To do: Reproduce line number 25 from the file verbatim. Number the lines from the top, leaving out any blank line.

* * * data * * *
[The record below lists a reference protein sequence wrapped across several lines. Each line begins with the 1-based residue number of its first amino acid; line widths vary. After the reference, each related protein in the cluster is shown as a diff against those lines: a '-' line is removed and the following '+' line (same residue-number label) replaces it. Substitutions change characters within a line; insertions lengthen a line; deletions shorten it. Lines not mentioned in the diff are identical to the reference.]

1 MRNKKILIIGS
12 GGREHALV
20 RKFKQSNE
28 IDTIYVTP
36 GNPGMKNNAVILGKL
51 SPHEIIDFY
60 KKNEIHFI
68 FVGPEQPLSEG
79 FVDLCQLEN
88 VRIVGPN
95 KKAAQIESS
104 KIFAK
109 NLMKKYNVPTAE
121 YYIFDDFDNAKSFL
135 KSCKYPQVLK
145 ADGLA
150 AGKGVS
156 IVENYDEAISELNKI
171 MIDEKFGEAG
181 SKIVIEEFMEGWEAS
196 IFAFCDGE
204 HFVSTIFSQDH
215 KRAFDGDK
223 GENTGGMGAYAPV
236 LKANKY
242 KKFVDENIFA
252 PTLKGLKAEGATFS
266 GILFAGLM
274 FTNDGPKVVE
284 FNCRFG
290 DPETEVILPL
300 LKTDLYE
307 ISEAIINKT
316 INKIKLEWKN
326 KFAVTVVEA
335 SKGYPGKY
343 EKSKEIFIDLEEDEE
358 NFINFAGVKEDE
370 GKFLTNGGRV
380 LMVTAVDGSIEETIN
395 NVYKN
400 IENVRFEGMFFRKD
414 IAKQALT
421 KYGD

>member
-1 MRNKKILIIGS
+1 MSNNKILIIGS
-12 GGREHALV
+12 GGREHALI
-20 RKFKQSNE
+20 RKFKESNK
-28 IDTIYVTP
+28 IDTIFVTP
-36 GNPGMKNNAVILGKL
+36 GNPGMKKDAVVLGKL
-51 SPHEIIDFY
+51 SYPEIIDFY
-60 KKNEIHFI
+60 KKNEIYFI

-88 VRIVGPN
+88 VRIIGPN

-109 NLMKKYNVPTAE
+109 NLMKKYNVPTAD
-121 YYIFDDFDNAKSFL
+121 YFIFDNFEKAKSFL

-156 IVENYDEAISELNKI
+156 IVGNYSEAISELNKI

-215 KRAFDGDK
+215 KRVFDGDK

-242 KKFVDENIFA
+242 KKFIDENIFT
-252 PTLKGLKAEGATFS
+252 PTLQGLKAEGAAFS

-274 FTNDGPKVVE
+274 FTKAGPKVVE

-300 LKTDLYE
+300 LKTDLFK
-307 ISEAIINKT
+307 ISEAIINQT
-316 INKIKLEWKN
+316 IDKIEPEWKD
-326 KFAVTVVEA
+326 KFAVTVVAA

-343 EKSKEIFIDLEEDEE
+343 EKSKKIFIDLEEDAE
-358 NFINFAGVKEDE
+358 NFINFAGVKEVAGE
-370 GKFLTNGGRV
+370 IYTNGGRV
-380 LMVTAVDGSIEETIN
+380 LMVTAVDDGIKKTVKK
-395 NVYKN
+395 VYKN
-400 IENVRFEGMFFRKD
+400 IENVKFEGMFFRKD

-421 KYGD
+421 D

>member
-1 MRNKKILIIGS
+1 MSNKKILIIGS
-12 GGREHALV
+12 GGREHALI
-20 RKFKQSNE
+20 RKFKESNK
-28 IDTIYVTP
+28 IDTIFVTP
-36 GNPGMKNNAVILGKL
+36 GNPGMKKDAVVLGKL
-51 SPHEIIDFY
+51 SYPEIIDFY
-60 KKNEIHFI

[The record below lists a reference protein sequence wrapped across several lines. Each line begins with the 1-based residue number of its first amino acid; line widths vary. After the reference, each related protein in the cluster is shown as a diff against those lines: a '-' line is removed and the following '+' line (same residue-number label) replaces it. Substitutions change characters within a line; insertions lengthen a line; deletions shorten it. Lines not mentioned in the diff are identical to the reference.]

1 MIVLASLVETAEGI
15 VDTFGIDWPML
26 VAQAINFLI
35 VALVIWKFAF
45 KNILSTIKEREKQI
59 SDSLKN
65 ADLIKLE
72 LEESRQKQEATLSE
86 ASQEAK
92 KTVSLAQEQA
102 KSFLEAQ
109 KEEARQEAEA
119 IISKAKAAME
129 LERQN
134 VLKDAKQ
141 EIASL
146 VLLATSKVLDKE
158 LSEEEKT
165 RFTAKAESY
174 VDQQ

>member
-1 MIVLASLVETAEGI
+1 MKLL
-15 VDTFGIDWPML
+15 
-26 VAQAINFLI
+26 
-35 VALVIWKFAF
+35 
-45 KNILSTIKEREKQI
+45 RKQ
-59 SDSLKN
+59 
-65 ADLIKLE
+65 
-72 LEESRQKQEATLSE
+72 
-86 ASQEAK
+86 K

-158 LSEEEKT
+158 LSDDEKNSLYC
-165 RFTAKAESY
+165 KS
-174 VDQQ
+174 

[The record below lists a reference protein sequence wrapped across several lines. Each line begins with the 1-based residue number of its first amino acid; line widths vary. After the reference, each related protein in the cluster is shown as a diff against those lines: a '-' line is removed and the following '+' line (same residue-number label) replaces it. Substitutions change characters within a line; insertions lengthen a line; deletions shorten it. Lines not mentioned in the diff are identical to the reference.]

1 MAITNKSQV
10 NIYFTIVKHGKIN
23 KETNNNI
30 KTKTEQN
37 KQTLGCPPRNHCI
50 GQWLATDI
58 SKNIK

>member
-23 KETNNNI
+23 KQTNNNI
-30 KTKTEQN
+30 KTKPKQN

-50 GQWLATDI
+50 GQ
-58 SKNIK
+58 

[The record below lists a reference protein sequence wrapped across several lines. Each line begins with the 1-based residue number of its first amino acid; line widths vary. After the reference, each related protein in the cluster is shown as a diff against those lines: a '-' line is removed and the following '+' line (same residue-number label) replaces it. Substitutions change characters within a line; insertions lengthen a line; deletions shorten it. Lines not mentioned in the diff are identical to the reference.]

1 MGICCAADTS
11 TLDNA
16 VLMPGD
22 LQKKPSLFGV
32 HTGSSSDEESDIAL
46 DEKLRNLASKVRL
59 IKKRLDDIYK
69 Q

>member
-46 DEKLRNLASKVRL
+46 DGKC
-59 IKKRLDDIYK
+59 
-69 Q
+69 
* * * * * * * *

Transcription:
223 GENTGGMGAYAPV